Stephen King on the Return of Scary Vampires

Making the Vampire Scary Again

Every time I consider this whole vampire/zombie phenomenon, I think of Keats's line for "Ode to a Nightingale":  Half in love with easeful death.

While I know people will think I take it far too seriously, such are the signs of societal ills--deep and serious sicknesses that know of no cure save the one that we push farther and farther away with every passing day--becoming present.


  1. From Julie:

    But hasn't every age had its boogie man? Don't we need this scariness to help us turn away from the bad in the supernatural and into the light? (Without worrying about the silliness of "sparkly vampires" or the grossness of chain wielding maniacs, as both are extremes.)

    But Dracula and Frankenstein both tell us something of ourselves. So do Salem's Lot and World War Z, it seems to me. And All Hallow's Eve goes much further back than any of those stories cited ...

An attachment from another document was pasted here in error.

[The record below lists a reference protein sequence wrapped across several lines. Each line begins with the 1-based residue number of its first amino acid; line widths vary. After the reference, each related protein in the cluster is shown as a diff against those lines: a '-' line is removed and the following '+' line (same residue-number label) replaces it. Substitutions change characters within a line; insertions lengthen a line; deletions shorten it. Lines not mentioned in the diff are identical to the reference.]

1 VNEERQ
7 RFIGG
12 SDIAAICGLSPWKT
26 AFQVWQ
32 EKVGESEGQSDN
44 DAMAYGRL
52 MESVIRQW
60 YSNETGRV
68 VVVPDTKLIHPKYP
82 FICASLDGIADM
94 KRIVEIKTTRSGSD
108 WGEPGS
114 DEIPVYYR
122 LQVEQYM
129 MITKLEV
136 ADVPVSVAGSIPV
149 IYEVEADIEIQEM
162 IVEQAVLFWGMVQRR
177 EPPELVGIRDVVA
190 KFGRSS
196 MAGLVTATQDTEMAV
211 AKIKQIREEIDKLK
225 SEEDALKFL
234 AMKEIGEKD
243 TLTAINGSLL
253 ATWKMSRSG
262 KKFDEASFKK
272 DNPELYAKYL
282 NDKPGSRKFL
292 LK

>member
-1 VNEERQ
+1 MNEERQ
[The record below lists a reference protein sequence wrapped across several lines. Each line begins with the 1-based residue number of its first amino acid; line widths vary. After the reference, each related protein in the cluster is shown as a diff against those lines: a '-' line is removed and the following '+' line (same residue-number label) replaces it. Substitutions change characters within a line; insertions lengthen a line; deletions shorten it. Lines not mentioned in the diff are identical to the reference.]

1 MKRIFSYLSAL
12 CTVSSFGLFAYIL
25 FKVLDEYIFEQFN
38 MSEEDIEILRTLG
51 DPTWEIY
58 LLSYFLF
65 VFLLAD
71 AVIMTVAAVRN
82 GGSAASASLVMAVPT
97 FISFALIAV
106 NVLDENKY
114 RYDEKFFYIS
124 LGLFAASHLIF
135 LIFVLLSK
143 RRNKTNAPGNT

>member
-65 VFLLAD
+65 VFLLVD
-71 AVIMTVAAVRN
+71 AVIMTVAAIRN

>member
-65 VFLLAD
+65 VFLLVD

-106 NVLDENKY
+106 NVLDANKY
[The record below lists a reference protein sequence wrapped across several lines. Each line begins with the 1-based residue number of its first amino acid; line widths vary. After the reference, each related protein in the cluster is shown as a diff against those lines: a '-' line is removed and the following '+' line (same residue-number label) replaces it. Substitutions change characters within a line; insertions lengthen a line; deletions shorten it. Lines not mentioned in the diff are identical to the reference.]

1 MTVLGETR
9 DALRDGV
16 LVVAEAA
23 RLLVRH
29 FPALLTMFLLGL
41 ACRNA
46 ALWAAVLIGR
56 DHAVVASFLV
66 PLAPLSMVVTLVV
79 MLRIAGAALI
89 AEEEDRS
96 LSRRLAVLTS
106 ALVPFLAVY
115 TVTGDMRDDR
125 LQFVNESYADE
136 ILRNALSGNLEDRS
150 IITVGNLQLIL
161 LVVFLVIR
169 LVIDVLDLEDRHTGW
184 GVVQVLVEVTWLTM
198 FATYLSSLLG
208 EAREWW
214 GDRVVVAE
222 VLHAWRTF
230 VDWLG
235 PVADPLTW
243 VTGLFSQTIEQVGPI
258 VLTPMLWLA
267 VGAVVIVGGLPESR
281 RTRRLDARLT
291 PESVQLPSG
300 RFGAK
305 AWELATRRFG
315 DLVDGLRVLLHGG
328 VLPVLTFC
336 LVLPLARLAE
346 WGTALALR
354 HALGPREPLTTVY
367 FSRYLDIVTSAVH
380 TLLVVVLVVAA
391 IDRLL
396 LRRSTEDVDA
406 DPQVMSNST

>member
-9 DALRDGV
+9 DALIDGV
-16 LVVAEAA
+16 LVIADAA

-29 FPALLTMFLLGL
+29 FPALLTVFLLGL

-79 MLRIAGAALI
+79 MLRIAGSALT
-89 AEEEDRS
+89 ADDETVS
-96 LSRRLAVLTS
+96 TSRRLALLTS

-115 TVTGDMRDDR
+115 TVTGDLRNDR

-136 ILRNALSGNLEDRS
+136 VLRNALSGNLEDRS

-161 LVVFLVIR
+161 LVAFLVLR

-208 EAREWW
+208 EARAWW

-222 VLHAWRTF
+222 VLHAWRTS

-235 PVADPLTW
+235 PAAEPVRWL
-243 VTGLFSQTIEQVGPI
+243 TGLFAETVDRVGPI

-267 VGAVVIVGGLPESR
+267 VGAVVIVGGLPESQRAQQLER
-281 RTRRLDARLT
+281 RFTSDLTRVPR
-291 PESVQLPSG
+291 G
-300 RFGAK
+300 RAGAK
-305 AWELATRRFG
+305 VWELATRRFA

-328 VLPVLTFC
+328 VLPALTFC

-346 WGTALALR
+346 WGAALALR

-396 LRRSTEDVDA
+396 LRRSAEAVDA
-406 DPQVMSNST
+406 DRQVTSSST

Just wondering ...

  2. Julie,

    Oh, I agree about the good purposes of the supernatural and have no problem with it in fiction and otherwise. I love fiction of that sort.

    My concern isn't with the supernatural, vampires, zombies, or the like--it is with the desire to become one of them. It's great to have the spooky things, but the subtle romanticization of what is at best nihilistic (zombie--after all they aren't evil in the sense that they did something to become this crawling wreck of humanity) and at worst, evil (in the case of the genesis of Vampires, there is a postive refutation of good involved, in many cases--and when not, it is allowing ourselves to be seduced). So I just wanted to say--I'm not opposed to these elements on principle, I'm concerned about the unprecedented way in which they are embraced and the desire of people to become like them.




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